It happens to the best of us.

We plan for months, invest in the right resources, and pay excruciatingly close attention to detail. And then the day of the big campaign launch comes.

And goes.

A failed marketing campaign can be the result of bad timing, a lack of interest in the specific offer, or one of a million other reasons.  Sure, you may obsess for a little while over the fact that you cleaned your customer lists, monitored competitors and analyzed response rates ad nauseam, but you still can’t come up with a valid reason for why the campaign went awry.

While the actual reason for a failed marketing campaign can provide important insight on a tactical level, there’s actually more strategic value that can be gained from this wake-up call. What it’s telling you is that perhaps it’s time to rethink your level of engagement with customers.

Just like there’s no crying in baseball nor over spilled milk, if your marketing campaign is met with deafening silence, here’s what to do going forward:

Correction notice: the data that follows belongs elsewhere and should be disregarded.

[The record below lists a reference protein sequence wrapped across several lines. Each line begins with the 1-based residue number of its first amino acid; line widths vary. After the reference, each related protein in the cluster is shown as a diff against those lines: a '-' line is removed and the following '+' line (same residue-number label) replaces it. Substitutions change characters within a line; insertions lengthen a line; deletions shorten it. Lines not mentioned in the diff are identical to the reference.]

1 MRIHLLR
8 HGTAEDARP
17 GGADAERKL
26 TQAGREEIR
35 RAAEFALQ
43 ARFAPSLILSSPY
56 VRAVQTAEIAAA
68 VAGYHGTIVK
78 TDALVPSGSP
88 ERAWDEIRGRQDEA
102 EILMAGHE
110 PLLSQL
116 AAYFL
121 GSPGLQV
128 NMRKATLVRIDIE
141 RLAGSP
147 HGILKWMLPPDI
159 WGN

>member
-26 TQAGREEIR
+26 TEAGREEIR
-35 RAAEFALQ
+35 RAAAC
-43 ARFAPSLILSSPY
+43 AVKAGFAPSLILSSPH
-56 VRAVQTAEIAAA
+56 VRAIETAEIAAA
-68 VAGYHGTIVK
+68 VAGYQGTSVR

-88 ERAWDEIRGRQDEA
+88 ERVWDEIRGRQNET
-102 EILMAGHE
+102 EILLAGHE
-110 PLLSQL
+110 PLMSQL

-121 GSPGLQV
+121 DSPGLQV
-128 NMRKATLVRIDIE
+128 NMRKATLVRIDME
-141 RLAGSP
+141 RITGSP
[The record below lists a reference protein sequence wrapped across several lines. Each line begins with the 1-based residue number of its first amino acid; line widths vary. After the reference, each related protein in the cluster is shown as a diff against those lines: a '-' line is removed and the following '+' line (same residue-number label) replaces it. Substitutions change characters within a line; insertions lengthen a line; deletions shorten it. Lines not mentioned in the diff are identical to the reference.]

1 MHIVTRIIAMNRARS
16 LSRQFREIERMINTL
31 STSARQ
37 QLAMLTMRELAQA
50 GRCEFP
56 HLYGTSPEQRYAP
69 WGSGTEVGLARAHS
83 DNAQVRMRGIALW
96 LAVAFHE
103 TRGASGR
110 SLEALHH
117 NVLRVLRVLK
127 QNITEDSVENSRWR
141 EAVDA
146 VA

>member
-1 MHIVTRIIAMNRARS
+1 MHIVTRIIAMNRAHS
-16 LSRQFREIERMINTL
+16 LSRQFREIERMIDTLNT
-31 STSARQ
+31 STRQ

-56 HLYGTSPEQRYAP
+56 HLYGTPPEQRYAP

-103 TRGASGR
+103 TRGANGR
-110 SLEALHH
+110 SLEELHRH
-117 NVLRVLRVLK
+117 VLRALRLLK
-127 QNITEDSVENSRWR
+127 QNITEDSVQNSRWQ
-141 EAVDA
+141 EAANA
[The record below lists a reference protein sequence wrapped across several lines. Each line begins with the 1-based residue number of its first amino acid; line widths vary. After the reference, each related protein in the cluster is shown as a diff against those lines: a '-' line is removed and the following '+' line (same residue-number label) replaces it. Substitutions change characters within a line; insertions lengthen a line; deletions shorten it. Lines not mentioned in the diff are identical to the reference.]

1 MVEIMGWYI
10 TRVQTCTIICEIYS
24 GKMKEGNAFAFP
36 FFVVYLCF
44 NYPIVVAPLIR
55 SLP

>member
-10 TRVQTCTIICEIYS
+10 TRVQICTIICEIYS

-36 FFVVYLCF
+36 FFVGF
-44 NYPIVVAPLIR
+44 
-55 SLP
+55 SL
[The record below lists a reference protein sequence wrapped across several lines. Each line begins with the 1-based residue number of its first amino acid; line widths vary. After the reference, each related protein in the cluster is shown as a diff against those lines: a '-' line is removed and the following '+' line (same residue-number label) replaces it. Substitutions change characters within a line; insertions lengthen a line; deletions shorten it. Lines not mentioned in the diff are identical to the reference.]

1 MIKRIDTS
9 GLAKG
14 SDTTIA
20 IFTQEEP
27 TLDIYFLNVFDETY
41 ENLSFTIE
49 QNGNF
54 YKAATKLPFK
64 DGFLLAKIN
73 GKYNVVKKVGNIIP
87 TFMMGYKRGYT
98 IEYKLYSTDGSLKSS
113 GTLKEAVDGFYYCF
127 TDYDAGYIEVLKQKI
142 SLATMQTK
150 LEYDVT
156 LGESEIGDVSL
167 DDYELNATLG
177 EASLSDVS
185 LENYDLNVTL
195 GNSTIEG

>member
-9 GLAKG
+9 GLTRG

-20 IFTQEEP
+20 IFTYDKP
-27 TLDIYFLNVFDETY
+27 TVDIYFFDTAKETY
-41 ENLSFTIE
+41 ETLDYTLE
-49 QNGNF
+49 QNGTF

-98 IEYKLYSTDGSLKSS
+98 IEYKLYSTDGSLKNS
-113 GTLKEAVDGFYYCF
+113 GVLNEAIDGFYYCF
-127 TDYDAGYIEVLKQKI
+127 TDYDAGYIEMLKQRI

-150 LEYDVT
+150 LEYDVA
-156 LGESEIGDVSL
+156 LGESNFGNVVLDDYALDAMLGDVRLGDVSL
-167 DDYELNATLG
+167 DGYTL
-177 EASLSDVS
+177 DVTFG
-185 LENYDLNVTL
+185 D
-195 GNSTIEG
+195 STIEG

1. Identify your VIP customers and ask them if they received the offer and if so, why they did or didn’t respond. Provide an incentive to them for sharing their feedback and make sure their responses don’t require more than two minutes of their time.

2. Conduct a wider poll, perhaps on Facebook or via email, asking customers for their top three favorite products. Again, be sure to attach an incentive for their participation and build a new campaign around their feedback.

3. Consider the timing of the campaign. Did it arrive in an inbox at 3:00 am or was it timed to arrive during optimal business hours? Other timing considerations include major holidays when competition is fierce and your offer may get lost among the noise.

4. Assess the campaign from the customer’s point of view on whether it’s a truly compelling offer or it’s a way to clear out inventory.

5. Segment your audiences and customize your offers. Once you have more up-to-date information on customer interests based on ad hoc conversations and polls, cull your lists and develop more customized offers specific to smaller segments of your audience. You’d be better served to initiate several targeted mini-campaigns with specific offers based on the interests of customer subgroups versus mass distribution.

Want more ideas? Check out my latest contribution to American Express’ OPEN Forum, “When the Big Marketing Campaign Fails, What Next?

Have you ever had to rebound after a failed marketing campaign? What did you do? Share your thoughts with us in the comments section below.